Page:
Ralston knew that things had not gone well from the look on his friend's face as he made his way through the crowded tavern to where the blonde man was sitting, working on his second bottle of rum.


"Missed him, huh?" Smithers asked, pouring Addison a drink.


"I don't think he was ever in this area. Who did you get your information from?" Harcourt asked, downing the rum in a single gulp.


"A woman who just arrived from England aboard a ship that managed to escape from Roberts near here," he replied, puzzled.


"Don't tell me, she was tall, with dark hair and piercing blue eyes, right?" Addison suggested with a bemused expression.


"That's right! How the Devil could you possibly know that, Addy?"


"She's a pirate, Ralston. She used you to set a trap for me, one that nearly succeeded, too."


"A pirate?! You're wrong. She's a governess for the Douglas family on St. Kitts."


Addison sighed heavily and poured himself another drink. "Did you verify her story with the captain of the ship she supposedly came in on?"


"It was late when I met her, and I didn't have time in the morning."


"I don't doubt that. Do you know which ship she arrived on?" he asked. Ralston shook his head. "Well, there can't have been more than one or two at the most that arrived from England yesterday. When we get back to St. Kitts, I'll check them out while you check out her story about being the Douglas' governess."




"What do you mean? Would you rather talk to-"


"I mean, no, I won't do any ‘checking out her story.' I'll talk to her. Plain and simple."


"You're not thinking clearly, Rally. She won't be there. She's a pirate. Accept it, and help me bring her to justice before she's responsible for any more deaths."


"Deaths?" Ralston inquired, his eyes focusing on his friend's face.


Harcourt nodded. "I lost close to two score men, and she lost easily that many when her fleet was sunk."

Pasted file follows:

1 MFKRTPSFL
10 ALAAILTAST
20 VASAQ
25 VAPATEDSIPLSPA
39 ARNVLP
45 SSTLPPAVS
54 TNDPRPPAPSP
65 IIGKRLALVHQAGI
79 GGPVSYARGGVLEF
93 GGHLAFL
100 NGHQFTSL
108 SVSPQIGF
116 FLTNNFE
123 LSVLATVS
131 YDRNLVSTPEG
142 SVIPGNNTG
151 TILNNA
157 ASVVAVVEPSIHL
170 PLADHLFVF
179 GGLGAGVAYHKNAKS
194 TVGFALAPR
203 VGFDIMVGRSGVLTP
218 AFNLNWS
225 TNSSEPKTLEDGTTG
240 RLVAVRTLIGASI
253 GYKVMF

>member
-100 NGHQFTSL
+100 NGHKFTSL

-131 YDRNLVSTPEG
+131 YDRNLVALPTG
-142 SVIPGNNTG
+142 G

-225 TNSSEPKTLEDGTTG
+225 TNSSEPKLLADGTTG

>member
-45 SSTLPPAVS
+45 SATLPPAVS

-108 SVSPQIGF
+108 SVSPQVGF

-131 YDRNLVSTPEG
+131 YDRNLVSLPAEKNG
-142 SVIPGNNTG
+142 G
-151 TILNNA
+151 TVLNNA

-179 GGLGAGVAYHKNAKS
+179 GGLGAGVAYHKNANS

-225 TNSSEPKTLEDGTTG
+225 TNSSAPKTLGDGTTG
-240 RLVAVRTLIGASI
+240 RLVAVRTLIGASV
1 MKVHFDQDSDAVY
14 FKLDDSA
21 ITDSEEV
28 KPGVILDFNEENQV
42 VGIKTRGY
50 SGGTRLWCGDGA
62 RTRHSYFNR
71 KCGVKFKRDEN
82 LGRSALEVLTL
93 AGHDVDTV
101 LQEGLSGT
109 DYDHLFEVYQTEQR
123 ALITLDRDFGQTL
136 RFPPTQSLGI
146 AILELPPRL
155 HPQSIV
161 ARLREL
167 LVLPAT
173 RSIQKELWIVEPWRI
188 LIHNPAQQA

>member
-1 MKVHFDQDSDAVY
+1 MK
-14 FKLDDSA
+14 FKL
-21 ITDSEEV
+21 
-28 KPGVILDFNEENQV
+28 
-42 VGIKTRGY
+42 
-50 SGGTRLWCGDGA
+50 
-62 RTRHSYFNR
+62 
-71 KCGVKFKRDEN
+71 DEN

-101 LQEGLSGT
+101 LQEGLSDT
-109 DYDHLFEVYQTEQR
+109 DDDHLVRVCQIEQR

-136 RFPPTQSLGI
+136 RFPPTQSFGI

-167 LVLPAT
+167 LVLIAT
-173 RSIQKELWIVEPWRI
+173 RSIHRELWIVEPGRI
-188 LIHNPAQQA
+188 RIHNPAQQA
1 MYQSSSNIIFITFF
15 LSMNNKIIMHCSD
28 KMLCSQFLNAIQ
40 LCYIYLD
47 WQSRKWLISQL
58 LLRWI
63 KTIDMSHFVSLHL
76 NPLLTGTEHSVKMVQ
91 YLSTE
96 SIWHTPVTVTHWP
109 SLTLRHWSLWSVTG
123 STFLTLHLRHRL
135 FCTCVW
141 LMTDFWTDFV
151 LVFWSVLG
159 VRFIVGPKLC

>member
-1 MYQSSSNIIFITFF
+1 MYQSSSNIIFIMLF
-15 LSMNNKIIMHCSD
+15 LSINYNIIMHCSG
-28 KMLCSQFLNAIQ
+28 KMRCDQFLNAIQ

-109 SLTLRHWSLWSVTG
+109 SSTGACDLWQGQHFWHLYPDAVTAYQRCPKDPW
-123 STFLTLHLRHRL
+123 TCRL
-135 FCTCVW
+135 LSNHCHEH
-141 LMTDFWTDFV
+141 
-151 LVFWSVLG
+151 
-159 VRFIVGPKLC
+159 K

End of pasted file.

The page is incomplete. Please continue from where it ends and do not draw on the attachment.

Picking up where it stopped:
"I'm sorry to hear about the men, Addison. I know how it tears you up to lose any members of your crew. Maybe you're the one who isn't thinking straight."


"What do you mean?" asked the other man suspiciously.


"A lady pirate? Really, Addy, whoever heard of such a thing? And, to suggest that my Beth is the one you encountered...Well, it just staggers the imagination, don't you think?"


"Not if she planned it that way. And when exactly did she become ‘your' Beth?"


"You know what I mean."


"I'm sure I do. How did you meet her? Was it you who initiated the meeting, or did she approach you?"


Ralston grinned triumphantly. "Ha! There you go, it was me who approached her. In fact, I saved her from the unwanted attentions of three pirates. So, she couldn't very well be one herself, now could she?"


"She set you up, Ralston. Those were probably her own men."


"Is it so bloody hard to think that, for once, a woman is genuinely attracted to me? For me, and not because I sail with the great Addison Harcourt? Is it?"


"Of course not, my friend. But, that's not what's happened here. Not this time."


"We'll see about that when we talk to her in St. Kitts tomorrow," Ralston said, gulping down his rum and then standing up. "Good night, Addison." Without another word, he walked out of the tavern and headed for the docks, leaving his friend more than a little worried about him.




"You're taking an awful chance, Captain," said Brett Matelas, her new First Mate. "I'm sure that Harcourt got a good look at you with his spyglass."


"I'm counting on that very fact, Matelas," she replied with an enigmatic smile as she slipped into a red dress and applied make-up to her face.


"I still don't like it, Liz," he said, placing a hand on her shoulder.


She casually reached up and grabbed one of his fingers and bent it back sharply, causing the startled man to cry out in pain. "I don't give a tinker's dam what you like or don't like, Matelas. I'm the captain, and I'm the one giving the orders. Got that?" He nodded, biting his lip to keep from crying out. "And, just so we understand each other, I am to be addressed at all times as ‘Captain,' until I tell you otherwise. Is that clear, sailor?" She bent the finger back even more, until she could feel the bone starting to give and Brett nodded furiously.